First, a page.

O'Grady to step down as chief exec of European Tour

Another stalwart of the European golf community is retiring. George O’Grady, Chief Executive of the PGA European Tour announced he will step down when a replacement is found. O’Grady has been on Golf Inc.'s list of the Most Powerful people in golf for the past 8 years. However, his power has eroded in recent years, dropping him from seventh on the list in 2012 to 23 in 2014. 

O’Grady was the third Chief Executive of The European Tour, succeeding John Jacobs in 2005. He has been with the Tour for more than 40 years. As Chief Executive, he oversaw the creation of The Race To Dubai and The Final Series, oversaw the growth of The Ryder Cup (not to mention a stellar record for the Europeans) secured key TV and sponsorship agreements, and supported the reinstatement for golf into the Olympic Games. He is credited with placing the European Tour on firm financial footing.  

But there has also been negative aspects to his tenure. The European Tour lost key events in Spain over a lack of sponsors, and Volvo recently announced it would end its sponsorship of the World Match Play Championship. Even more damaging, O’Grady was also criticized for comments he made during the the controversy over Sergio García’s “fried chicken” comment towards Tiger Woods before the 2013 PGA Championship. On live television, O’Grady referred to García's “coloured athlete” friends, a comment that was meant to defuse the situation but only made it worse.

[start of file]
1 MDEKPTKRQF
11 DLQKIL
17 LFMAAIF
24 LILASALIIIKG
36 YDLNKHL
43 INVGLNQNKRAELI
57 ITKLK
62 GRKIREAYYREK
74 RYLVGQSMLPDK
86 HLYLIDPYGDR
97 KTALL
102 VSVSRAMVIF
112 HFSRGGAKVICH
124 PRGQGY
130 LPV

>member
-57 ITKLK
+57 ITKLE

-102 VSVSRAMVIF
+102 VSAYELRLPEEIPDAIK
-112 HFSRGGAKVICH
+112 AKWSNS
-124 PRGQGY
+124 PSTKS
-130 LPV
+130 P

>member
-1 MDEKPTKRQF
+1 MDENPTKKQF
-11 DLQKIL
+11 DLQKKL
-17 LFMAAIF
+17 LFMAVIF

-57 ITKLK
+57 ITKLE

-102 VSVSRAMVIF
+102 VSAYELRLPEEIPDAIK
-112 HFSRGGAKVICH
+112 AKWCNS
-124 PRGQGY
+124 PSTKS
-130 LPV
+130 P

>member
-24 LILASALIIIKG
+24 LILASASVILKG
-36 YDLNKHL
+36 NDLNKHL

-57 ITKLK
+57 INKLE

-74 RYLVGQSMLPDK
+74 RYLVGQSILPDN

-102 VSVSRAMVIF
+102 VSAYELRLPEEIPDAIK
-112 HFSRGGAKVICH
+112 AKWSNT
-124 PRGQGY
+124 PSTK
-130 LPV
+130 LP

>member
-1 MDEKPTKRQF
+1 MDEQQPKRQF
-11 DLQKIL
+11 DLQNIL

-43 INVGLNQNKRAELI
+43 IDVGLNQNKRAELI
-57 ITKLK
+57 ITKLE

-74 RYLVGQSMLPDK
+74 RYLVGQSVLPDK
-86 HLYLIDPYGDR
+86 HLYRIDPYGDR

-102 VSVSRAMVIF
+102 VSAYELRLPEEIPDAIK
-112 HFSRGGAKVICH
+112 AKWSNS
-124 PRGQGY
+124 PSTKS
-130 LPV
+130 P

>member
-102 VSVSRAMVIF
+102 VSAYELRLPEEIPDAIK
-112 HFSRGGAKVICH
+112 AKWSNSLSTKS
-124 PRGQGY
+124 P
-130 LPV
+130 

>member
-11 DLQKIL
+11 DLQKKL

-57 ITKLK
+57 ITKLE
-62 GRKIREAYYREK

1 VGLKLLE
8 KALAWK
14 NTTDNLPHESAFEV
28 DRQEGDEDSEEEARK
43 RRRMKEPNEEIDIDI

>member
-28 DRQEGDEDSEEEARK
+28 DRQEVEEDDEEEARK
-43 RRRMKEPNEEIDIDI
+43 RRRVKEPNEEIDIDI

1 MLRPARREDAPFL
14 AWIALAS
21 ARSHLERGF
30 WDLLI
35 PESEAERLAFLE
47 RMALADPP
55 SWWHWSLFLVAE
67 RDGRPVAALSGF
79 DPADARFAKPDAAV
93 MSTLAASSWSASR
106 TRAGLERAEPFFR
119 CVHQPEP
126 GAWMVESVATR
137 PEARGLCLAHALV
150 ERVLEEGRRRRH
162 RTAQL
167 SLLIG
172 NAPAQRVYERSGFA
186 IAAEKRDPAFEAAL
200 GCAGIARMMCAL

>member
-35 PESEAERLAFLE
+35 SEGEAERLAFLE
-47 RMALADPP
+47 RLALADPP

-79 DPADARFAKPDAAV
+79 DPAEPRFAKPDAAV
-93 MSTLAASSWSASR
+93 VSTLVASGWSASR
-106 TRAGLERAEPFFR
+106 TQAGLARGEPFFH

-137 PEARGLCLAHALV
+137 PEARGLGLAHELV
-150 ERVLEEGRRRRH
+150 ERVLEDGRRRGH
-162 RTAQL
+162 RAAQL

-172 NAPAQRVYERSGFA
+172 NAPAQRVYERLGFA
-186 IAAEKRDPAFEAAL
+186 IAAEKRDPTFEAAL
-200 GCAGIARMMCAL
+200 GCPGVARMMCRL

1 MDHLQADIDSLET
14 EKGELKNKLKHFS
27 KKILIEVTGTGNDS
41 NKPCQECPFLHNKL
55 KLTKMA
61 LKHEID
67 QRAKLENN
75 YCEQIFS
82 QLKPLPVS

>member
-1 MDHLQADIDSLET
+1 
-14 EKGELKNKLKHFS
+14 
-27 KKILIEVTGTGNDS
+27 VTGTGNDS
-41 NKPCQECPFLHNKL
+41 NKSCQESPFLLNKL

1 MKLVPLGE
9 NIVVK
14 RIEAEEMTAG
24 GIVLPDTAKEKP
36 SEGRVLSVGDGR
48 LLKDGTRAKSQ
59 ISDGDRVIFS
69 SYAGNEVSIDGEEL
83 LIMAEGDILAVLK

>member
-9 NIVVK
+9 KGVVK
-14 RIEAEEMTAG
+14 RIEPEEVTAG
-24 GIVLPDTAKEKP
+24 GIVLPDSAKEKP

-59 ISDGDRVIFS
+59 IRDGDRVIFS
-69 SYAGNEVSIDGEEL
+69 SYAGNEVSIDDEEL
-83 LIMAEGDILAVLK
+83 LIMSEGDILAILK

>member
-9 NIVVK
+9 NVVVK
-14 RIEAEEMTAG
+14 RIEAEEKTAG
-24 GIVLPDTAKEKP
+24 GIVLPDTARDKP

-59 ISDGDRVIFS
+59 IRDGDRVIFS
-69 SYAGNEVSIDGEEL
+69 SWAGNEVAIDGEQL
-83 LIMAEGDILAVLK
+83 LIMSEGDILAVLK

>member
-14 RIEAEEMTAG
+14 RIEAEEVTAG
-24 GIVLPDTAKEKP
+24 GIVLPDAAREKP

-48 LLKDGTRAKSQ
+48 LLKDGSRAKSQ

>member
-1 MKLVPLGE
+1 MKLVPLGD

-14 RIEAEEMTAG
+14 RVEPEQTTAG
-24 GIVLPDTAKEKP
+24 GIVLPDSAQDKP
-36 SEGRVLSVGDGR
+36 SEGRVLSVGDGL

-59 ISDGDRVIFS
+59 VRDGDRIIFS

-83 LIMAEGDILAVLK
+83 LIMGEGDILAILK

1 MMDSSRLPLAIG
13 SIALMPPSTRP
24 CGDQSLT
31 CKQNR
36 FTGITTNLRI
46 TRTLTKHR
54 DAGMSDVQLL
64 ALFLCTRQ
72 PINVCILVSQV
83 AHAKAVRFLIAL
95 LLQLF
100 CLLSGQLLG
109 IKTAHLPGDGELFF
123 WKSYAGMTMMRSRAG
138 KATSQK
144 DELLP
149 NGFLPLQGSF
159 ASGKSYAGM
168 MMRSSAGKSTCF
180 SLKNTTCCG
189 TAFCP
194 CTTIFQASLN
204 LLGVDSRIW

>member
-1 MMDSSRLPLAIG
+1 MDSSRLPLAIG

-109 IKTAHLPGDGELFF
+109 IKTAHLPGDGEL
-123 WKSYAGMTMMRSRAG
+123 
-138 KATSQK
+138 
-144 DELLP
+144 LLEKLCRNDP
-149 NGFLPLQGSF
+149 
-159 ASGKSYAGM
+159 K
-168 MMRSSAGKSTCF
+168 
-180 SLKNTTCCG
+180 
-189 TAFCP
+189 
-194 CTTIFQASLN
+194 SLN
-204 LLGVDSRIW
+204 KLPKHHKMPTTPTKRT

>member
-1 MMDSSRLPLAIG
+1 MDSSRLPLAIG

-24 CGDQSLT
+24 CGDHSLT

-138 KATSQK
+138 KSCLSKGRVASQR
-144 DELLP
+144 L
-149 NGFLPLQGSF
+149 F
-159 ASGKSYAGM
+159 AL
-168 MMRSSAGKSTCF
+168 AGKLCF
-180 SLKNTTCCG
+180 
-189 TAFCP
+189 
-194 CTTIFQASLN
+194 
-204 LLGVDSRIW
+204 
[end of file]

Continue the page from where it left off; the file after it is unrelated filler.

The fallout from that incident hurt his standing in the industry, thus leading Golf Inc. to drop him in its Most Powerful rankings. 

Peter Dawson, Chief Executive of the R&A announced his retirement earlier in the year. He was ranked No. 13 in this year's Most Powerful people in golf. Ted Bishop, president of the PGA and No. 22 on Golf Inc.'s list of the Most Powerful people in golf, was impeached last month.

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